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Multan, is one of the oldest cities in South Asia. It has seen a lot of warfare because of its location on a major invasion route between South Asia and Central Asia. It is famous for its Sufi shrines.

Multan as a tradition which goes back to the Bronze Age. Rich in archaeology and the history, the city has a lot to offer for those in search of culture. But, more then anything, it’s the monuments that give the region a glory of its own.

   
  Multan Eidgah

Historic Eidgah in Multan is a part of beautification of the ancient city of saints and revival of its archaic originality.

The 268-year old Eidgah, spread over five acres near the LMQ Road, was built in 1735 when Nawab Abdus Samad Khan was the governor of Multan. The architectural specialty of the building is that it is the only edifice having a bulbous dome in southern part of Punjab.

Architects marvel at the skill of the artisans who were able to construct a complex structure like bulbous dome at that time.
Red stone of Jaipur (India) and red bricks of different sizes were used in its construction and flooring.

   
  Shah Rukan-e-Alam Tomb
The Mausoleum of Rukn-i-Alam is the glory of Multan. When the city is approached f rom any side the most prominent thing which can be seen from miles all around is a huge dome. This dome is the Shrine of Sheikh Rukn-ud-Din Abul Fath commonly known by the title Rukn-i-Alam (pillar of the world). The tomb is located on the south-West side of the Fort premises.In beauty and grandeur so other dome perhaps equals it This elegant building is an octagon, 51 feet 9 inches in diameter internally, with walls 41 feet 4 inches high and 13 feet 3 inches thick, supported at the angles by sloping towers. Over this is a smaller octagon 25 feet 8 inches, on the exterior side, and 26 feet 1 0 inches high, leaving a narrow passage all round the top of the lower storey for the Moazzan, or public caller to prayers.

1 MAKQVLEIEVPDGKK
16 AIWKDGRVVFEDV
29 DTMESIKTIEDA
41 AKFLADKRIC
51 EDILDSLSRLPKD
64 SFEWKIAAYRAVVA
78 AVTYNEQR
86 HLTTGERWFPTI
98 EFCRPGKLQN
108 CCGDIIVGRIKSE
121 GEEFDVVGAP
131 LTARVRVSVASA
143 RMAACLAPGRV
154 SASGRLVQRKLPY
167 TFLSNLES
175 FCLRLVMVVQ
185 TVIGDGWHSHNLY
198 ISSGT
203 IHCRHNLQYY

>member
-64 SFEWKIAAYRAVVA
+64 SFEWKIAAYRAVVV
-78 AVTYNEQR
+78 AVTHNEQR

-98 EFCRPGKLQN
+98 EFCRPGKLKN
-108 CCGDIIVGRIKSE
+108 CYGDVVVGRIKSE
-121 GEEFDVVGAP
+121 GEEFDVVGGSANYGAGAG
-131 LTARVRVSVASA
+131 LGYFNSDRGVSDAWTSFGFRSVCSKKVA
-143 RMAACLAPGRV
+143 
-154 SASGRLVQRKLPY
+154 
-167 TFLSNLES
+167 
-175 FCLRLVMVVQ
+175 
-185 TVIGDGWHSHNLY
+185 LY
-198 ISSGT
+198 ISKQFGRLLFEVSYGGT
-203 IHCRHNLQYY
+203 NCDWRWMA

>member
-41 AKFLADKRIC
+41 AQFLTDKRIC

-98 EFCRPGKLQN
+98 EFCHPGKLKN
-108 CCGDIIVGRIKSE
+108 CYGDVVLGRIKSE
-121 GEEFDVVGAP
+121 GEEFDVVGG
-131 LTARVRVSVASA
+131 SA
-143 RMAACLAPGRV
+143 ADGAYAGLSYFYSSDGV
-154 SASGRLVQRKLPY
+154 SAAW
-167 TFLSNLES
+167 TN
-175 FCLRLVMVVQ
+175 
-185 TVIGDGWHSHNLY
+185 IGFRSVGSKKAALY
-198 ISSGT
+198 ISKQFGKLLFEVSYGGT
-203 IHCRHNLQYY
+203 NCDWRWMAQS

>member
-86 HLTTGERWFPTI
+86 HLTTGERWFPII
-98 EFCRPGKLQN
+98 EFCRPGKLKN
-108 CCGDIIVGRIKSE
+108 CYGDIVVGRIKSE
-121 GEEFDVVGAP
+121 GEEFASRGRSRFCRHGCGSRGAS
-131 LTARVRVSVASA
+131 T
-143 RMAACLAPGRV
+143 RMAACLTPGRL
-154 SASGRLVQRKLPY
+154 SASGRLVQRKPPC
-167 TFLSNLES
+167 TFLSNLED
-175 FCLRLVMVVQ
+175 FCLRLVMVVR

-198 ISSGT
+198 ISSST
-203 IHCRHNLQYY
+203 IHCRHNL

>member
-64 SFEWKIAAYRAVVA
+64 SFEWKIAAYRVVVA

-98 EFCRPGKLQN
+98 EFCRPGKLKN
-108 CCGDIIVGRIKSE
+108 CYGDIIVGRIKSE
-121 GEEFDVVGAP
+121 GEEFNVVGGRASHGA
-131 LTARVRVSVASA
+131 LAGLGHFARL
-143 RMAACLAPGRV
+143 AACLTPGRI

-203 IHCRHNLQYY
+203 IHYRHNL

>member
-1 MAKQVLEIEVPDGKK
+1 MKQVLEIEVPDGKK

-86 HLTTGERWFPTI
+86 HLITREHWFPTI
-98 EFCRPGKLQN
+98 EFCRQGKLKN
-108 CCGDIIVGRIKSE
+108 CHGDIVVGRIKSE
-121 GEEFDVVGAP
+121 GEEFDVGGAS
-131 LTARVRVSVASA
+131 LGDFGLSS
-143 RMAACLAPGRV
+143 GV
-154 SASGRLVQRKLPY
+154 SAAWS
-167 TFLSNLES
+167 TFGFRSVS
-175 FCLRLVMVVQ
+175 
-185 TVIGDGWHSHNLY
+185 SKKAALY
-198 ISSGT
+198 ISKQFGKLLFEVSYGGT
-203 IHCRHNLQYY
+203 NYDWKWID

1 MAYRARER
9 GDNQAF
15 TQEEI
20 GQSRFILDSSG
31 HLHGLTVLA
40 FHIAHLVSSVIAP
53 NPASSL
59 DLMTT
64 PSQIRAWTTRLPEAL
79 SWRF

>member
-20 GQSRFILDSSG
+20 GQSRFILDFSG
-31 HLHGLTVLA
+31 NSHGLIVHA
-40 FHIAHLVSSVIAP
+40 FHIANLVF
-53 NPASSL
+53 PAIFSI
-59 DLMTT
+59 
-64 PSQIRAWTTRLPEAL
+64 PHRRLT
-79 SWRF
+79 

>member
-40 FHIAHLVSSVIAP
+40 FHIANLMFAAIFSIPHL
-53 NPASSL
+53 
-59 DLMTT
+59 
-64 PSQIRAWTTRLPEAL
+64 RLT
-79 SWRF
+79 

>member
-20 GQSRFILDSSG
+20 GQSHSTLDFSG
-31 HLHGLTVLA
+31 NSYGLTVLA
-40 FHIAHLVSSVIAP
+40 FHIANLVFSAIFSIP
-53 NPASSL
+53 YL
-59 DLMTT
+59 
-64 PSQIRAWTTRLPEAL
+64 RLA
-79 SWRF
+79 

The whole is surmounted by hemishperical dome of 58 feet external diameter. The total height of the building, including a plinth of 3 feet, is 100 feet. As it stands on the high ground, the total height above the road level is 150 feet. This contributes materially to the majestic and colossal appearance of the tomb, making it the most prominent object of view to the visitors. Besides its religious importance, the mausoleum is also of
considerable archaeological value as its dome is reputed to be the second largest in the world after 'Gol Gumbad' of Bijapur (India), which is the largest.

The mausoleum is built entirely of red brick, bounded with beams of Shisham wood, which have now turned black after so many centuries. The whole of the exterior is elaborately ornamented with glazed tile panels, string courses and battlements. Colours used are dark blue, azure, and white, but these are contrasted with the deep red of the finely polished bricks, while the result is both effective and pleasing. These mosaics are not like those of later day's plane surfaces, but the patterns are raised from half an inch to two inches above the background. This mode of construction must have been very difficult but its increased effect is undeniable, as it unites all the beauty and variety of colours with the light and shade of a raised pattern.